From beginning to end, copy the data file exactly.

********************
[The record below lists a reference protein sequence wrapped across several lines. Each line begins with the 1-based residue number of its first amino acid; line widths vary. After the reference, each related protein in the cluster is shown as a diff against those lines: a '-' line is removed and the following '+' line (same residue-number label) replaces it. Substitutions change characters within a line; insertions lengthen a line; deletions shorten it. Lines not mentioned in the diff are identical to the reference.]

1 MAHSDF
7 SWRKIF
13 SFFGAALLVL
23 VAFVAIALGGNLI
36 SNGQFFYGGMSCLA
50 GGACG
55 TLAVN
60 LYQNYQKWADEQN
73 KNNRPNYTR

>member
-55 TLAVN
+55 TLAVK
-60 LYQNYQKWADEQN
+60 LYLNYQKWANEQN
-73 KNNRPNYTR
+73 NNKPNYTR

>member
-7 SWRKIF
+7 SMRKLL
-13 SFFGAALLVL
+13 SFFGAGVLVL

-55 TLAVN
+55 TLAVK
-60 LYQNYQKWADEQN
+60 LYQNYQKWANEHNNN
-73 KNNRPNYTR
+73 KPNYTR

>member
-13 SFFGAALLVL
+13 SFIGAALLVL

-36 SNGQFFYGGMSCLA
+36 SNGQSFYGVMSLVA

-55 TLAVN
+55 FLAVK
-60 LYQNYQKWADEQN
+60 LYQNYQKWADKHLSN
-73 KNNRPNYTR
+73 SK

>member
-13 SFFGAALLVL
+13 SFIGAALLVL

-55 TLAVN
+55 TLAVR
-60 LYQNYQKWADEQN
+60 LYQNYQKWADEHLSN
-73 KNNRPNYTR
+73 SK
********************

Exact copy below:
[The record below lists a reference protein sequence wrapped across several lines. Each line begins with the 1-based residue number of its first amino acid; line widths vary. After the reference, each related protein in the cluster is shown as a diff against those lines: a '-' line is removed and the following '+' line (same residue-number label) replaces it. Substitutions change characters within a line; insertions lengthen a line; deletions shorten it. Lines not mentioned in the diff are identical to the reference.]

1 MAHSDF
7 SWRKIF
13 SFFGAALLVL
23 VAFVAIALGGNLI
36 SNGQFFYGGMSCLA
50 GGACG
55 TLAVN
60 LYQNYQKWADEQN
73 KNNRPNYTR

>member
-55 TLAVN
+55 TLAVK
-60 LYQNYQKWADEQN
+60 LYLNYQKWANEQN
-73 KNNRPNYTR
+73 NNKPNYTR

>member
-7 SWRKIF
+7 SMRKLL
-13 SFFGAALLVL
+13 SFFGAGVLVL

-55 TLAVN
+55 TLAVK
-60 LYQNYQKWADEQN
+60 LYQNYQKWANEHNNN
-73 KNNRPNYTR
+73 KPNYTR

>member
-13 SFFGAALLVL
+13 SFIGAALLVL

-36 SNGQFFYGGMSCLA
+36 SNGQSFYGVMSLVA

-55 TLAVN
+55 FLAVK
-60 LYQNYQKWADEQN
+60 LYQNYQKWADKHLSN
-73 KNNRPNYTR
+73 SK

>member
-13 SFFGAALLVL
+13 SFIGAALLVL

-55 TLAVN
+55 TLAVR
-60 LYQNYQKWADEQN
+60 LYQNYQKWADEHLSN
-73 KNNRPNYTR
+73 SK